The Pacific equatorial ocean is warming and the weather forecasters are telling us it means La Nina is breaking up. That should signal an end to any real chances for major drought in the Southern half of the U.S.
Personally, I’m celebrating before the chickens are hatched.
Going into this winter some forecasters thought the La Nina pattern might persist through another growing season. Now they’re mostly thinking it won’t.
This is the second serious drought I’ve lived to see and I’ve had enough drought-induced depression to last a lifetime – even though I wasn’t in the worst of this one. Last year we had half our normal rainfall, which was way more than most of my neighbors here in the Southern Plains received. The time before was 1998 when the Red Rolling Plains of Oklahoma and Texas went through the entire growing season with about one inch of rainfall.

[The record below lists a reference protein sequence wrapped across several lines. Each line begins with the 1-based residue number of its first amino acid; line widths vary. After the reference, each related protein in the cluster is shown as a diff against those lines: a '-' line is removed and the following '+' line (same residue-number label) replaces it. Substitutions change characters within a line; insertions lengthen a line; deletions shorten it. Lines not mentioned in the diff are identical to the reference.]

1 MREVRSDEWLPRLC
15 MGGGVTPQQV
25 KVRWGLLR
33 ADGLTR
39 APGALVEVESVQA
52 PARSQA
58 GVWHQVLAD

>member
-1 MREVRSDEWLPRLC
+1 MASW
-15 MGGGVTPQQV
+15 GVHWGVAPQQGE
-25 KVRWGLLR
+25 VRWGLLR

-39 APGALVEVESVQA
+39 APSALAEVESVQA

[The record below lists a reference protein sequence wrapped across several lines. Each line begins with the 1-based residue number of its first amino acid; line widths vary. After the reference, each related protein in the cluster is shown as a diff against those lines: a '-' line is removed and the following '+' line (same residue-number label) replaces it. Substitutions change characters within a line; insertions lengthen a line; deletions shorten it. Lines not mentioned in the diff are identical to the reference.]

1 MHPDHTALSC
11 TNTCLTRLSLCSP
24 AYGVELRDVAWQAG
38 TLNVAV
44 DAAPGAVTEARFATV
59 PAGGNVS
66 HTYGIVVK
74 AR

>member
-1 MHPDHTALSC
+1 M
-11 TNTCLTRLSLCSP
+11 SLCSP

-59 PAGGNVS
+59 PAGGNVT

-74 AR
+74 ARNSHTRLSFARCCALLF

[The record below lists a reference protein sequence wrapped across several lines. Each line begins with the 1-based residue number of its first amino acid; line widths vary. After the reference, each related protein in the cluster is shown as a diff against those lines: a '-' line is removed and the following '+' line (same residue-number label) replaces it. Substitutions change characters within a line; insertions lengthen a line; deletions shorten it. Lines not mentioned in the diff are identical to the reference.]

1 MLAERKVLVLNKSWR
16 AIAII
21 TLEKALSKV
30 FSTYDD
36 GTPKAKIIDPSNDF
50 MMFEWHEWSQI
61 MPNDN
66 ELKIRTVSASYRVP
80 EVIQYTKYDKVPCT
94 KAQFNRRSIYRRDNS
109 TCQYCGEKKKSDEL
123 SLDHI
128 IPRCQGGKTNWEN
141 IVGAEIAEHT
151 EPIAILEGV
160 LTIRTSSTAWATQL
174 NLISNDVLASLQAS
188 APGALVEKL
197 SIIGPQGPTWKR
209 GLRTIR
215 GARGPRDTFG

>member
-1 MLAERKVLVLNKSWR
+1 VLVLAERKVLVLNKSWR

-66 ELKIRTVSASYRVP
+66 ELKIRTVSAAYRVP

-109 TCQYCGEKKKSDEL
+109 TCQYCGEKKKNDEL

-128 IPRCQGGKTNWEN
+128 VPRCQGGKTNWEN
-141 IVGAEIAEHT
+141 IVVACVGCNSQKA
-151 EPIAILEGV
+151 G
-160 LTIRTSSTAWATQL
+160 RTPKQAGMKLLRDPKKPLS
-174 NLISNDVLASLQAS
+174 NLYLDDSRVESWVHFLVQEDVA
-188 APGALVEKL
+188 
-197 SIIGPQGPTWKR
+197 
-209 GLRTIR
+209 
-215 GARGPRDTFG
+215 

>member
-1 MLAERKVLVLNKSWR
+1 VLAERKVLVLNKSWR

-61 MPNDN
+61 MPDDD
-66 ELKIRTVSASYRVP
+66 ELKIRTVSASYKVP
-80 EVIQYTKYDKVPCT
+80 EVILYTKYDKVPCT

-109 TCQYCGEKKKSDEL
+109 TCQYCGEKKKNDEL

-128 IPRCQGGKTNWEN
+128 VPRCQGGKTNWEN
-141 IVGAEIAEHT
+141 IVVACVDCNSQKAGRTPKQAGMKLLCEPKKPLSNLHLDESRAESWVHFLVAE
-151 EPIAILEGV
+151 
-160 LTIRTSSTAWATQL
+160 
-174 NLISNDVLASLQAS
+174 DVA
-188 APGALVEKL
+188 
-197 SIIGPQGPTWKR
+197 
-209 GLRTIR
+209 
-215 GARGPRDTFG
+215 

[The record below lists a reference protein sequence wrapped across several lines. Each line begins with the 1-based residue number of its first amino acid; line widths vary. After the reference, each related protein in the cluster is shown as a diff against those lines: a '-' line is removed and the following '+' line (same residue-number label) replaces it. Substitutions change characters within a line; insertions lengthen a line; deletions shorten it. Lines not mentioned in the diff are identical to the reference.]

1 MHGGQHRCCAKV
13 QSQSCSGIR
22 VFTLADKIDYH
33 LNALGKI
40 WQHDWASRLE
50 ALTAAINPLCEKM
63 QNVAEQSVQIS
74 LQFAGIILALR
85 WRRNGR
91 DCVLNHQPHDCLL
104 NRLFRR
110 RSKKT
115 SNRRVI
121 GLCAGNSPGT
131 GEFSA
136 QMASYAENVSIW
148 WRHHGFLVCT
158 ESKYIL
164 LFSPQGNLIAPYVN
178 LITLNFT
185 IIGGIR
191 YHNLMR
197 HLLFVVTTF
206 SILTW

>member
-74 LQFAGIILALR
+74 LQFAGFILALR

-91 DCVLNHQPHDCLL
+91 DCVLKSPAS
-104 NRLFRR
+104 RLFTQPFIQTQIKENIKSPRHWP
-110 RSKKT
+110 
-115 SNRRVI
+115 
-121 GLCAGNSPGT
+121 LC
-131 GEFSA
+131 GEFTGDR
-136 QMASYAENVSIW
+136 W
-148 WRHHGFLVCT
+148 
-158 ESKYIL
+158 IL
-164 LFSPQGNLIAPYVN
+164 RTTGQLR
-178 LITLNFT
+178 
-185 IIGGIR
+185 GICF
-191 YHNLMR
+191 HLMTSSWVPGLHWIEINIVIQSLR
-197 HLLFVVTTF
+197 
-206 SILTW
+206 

Art Douglas, meteorologist for CattleFax, said during his annual presentation at NCBA a few days ago that we should have a cooler and relatively wet summer in much of the U.S. – an El Nino weather pattern.
He expects western and southern Texas to be drier than average through the spring, but says by this fall Texas and the Southwest should get even wetter than the rest of the country is this summer.
The sea temperatures are changing quickly. In Australia, he said, the weather is already starting to look like El Nino.
Just last week the National Weather Service's Climate Prediction Center released its latest ENSO Diagnostic Discussion this morning and pronounced La Nina near its end. Yet it stopped short of saying El Nino is beginning.
"A majority of models predict La Niña to weaken through the rest of the Northern Hemisphere winter 2011-12, and then to dissipate during the spring 2012. Therefore La Niña is likely to transition to ENSO-neutral conditions during March-May 2012," the center said.
If you’d like to see a summary of what all the computer models are predicting for sea temperatures and the likelihood of entering the El Nino phase of ocean temperatures and resulting weather patterns click here.